I love my job, I am extremely passionate about development, and I have a strong need to be continuously learning and improving my skills as a developer. This seems to be the opposite of what my boss is encouranging. He is stuck in a time warp content to ignotr the fact that everything is changing around him at a rapid pace. Don't get me wrong, I do get the business/financial concerns (as he is the business owner), and I understand the whole "don't change it if it ain't broken" mentality, but I'm not sure I can cope this.
What should I do? If I look elsewhere am I just as likely to run into the same problem at another company? Am I foolish for wanting to change these things? Should I just accept it as the reality of working in this industry? Is my boss perfectly justified in his attitude?
I really don't know what to think, I love the people I work with and also love my job because I get to build software every day, but I feel like we are so behind the times at work, like there's only so much I can learn in my spare time, and I really want to be applying what I'm learning at work as well. I spend a lot of my own time working on side projects and teaching myself, but still I'm worried about having irrelevant skills and experience in years to come ...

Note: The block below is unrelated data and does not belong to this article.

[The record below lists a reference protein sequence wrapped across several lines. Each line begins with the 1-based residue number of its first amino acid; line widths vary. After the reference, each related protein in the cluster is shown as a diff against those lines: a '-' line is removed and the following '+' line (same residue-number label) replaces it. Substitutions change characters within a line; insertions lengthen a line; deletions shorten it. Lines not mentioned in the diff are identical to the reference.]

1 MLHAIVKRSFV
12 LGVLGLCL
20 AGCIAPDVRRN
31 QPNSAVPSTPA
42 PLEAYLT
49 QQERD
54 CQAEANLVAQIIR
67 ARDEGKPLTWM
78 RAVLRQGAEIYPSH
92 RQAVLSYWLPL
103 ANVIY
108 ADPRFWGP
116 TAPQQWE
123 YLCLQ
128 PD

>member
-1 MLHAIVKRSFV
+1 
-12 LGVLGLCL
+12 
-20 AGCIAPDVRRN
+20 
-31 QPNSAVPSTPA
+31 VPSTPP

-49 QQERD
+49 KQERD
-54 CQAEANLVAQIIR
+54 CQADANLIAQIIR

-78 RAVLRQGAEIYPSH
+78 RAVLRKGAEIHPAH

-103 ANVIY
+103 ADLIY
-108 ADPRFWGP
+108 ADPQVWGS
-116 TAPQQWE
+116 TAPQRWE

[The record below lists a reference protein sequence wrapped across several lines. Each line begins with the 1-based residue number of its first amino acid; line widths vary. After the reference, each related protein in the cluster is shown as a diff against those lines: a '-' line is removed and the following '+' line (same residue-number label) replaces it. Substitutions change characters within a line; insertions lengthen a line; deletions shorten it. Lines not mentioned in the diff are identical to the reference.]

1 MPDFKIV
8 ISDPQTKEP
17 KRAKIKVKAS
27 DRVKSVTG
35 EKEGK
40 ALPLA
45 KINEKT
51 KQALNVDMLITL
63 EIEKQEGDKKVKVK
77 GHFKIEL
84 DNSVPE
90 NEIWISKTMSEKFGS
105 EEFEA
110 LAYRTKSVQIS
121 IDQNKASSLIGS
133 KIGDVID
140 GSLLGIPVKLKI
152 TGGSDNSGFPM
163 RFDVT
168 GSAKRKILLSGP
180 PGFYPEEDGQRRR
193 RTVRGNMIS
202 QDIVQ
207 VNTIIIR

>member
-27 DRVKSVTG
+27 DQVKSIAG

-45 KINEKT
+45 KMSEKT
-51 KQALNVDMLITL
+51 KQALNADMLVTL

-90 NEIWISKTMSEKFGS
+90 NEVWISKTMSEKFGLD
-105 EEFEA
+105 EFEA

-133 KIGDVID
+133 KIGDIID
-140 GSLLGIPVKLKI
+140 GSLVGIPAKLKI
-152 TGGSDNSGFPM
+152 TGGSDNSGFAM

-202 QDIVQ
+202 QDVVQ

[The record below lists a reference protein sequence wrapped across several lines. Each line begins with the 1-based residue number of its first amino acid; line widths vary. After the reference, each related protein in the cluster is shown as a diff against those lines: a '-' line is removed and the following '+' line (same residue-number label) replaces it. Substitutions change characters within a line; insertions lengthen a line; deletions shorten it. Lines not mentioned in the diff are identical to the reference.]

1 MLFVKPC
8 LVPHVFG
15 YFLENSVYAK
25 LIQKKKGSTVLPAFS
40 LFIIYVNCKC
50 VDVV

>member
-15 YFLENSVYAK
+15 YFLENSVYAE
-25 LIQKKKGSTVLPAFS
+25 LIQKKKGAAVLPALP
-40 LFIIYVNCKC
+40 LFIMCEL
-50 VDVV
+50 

Thanks for reading this far, I'm sorry it's a long rant, but any feedback or advice would be greatly appreciated.
well, there's always the vote with your feet option - just make sure where you're going is better, and dont burn any bridges
... what I would do is (in my own time), write an app that sh*ts over 'winforms' for instance, play with it and demo it, and casually let him see it - when he asks "how does it do x, y, z", you have the chance
The fact that you have posted this here means that you know what you need to do, and it looks like you're just seeking confirmation that it's the right option. There are many things to consider here, but if I were you, I'd make a list of pros and cons of your current job and compare this to the pros and cons of any job that you would like to apply for.
As a left field idea, have you considered contracting? I don't mean shrinking in size, I mean the heady world of self employment.
I was brought up to respect my elders. I don't respect many people nowadays.